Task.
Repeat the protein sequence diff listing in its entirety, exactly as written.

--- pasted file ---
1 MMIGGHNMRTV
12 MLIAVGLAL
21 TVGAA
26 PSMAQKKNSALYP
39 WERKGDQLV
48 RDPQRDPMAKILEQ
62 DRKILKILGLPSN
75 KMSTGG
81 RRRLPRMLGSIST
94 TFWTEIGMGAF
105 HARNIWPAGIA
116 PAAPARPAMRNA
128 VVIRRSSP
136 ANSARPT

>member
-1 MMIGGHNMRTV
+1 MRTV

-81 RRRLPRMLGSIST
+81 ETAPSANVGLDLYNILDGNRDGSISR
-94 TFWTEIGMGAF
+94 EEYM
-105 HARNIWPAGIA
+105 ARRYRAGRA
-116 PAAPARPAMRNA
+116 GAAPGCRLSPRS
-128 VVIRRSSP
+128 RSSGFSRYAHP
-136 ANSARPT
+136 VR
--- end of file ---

1 MMIGGHNMRTV
12 MLIAVGLAL
21 TVGAA
26 PSMAQKKNSALYP
39 WERKGDQLV
48 RDPQRDPMAKILEQ
62 DRKILKILGLPSN
75 KMSTGG
81 RRRLPRMLGSIST
94 TFWTEIGMGAF
105 HARNIWPAGIA
116 PAAPARPAMRNA
128 VVIRRSSP
136 ANSARPT

>member
-1 MMIGGHNMRTV
+1 MRTV

-81 RRRLPRMLGSIST
+81 ETAPSANVGLDLYNILDGNRDGSISR
-94 TFWTEIGMGAF
+94 EEYM
-105 HARNIWPAGIA
+105 ARRYRAGRA
-116 PAAPARPAMRNA
+116 GAAPGCRLSPRS
-128 VVIRRSSP
+128 RSSGFSRYAHP
-136 ANSARPT
+136 VR